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Barrack-Room Ballads by Rudyard Kipling, is a set of songs and poems, first published in 1892. The collection includes some of Kipling's best known work such as Gunga Din (written from the point of view of a British soldier in India), Mandalay (set in colonial Burma), Tommy (written from the view point of a British soldier), and Danny Deever (describes the execution of a British soldier in India for murder). Other poems in Barrack-Room Ballads are: Fuzzy-Wuzzy; Soldier, Soldier; Screw-Guns; Cells; Oonts; Loot; 'Snarleyow'; The Widow at Windsor; Belts; The Young British Soldier; Troopin'; The Widow's Party; Ford o' Kabul River; Gentlemen-Rankers; Route Marchin'; Shillin' a Day; 'Bobs'; 'Back to the Army Again'; 'Birds of Prey' March; 'Soldier an' Salor Too'; Sappers; That Day; 'The Men that fought at Minden'; Cholera Camp; The Ladies; Bill 'Awkins; The Mother-Lodge; 'Follow Me 'Ome'; The Sergeant's Weddin'; The Jacket; The 'Eathen; 'Mary, Pity Women!'; and, For to Admire.
This book has 88 pages in the PDF version, and was originally published in 1892.
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Excerpt from 'Barrack-Room Ballads'
“What are the bugles blowin' for? ” said Files-on-Parade.
“To turn you out, to turn you out”, the Colour-Sergeant said.
“What makes you look so white, so white? ” said Files-on-Parade.
“I'm dreadin' what I've got to watch”, the Colour-Sergeant said.
For they're hangin' Danny Deever, you can hear the Dead March play,
The regiment's in 'ollow square—they're hangin' him to-day;
They've taken of his buttons off an' cut his stripes away,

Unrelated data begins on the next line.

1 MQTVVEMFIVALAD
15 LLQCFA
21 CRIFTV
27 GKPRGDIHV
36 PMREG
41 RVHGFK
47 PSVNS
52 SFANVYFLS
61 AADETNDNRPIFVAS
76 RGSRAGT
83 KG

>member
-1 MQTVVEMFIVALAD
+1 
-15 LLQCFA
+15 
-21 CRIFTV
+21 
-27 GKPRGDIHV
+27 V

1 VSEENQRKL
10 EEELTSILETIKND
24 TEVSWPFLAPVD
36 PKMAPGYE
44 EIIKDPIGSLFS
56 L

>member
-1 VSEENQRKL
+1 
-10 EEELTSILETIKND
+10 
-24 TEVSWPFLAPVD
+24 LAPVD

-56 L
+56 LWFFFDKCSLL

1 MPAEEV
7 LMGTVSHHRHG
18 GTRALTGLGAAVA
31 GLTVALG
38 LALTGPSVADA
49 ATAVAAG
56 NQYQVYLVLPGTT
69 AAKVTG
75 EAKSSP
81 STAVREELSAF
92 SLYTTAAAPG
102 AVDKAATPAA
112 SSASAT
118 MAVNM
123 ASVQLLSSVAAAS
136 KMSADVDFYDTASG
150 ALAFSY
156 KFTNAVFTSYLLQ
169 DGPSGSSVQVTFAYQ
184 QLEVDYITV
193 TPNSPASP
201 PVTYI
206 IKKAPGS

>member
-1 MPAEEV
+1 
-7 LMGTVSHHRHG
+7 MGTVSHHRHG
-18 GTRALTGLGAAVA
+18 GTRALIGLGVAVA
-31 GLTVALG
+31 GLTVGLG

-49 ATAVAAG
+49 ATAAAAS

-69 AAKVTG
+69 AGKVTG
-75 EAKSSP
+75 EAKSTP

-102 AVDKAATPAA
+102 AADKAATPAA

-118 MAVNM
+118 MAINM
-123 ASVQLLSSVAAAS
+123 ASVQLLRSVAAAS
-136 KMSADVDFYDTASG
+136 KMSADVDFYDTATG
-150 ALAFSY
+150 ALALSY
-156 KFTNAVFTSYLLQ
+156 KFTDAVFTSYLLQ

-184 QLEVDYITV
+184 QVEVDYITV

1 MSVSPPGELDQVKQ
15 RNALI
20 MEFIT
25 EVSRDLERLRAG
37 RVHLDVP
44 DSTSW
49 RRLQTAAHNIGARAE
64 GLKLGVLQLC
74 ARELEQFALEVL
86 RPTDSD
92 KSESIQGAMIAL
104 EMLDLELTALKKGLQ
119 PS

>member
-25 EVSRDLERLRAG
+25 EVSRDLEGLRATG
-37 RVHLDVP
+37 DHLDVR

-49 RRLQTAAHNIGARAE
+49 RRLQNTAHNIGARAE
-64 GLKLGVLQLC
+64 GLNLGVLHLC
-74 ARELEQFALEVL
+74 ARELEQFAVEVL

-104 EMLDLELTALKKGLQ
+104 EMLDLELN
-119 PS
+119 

An' they're hangin' Danny Deever in the mornin'.
“What makes the rear-rank breathe so 'ard? ” said Files-on-Parade.
“It's bitter cold, it's bitter cold”, the Colour-Sergeant said.
“What makes that front-rank man fall down? ” said Files-on-Parade.
“A touch o' sun, a touch o' sun”, the Colour-Sergeant said.
They are hangin' Danny Deever, they are marchin' of 'im round,
They 'ave 'alted Danny Deever by 'is coffin on the ground;
An' 'e'll swing in 'arf a minute for a sneakin' shootin' hound—
O they're hangin' Danny Deever in the mornin'!
“'Is cot was right-'and cot to mine”, said Files-on-Parade.
“'E's sleepin' out an' far to-night”, the Colour-Sergeant said.
“I've drunk 'is beer a score o' times”, said Files-on-Parade.
“'E's drinkin' bitter beer alone”, the Colour-Sergeant said.
They are hangin' Danny Deever, you must mark 'im to 'is place,
For 'e shot a comrade sleepin'—you must look 'im in the face;
Nine 'undred of 'is county an' the regiment's disgrace,
While they're hangin' Danny Deever in the mornin'.
“What's that so black agin' the sun? ” said Files-on-Parade.
“It's Danny fightin' 'ard for life”, the Colour-Sergeant said.
“What's that that whimpers over'ead? ” said Files-on-Parade.
“It's Danny's soul that's passin' now”, the Colour-Sergeant said.
For they're done with Danny Deever, you can 'ear the quickstep play,
The regiment's in column, an' they're marchin' us away;
Ho! the young recruits are shakin', an' they'll want their beer to-day,
After hangin' Danny Deever in the mornin'.
Production notes: This edition of Barrack-Room Ballads was published by Global Grey ebooks on the 5th May 2021. The artwork used for the cover is 'An Artist's Home on the Somme' by William Thurston Topham.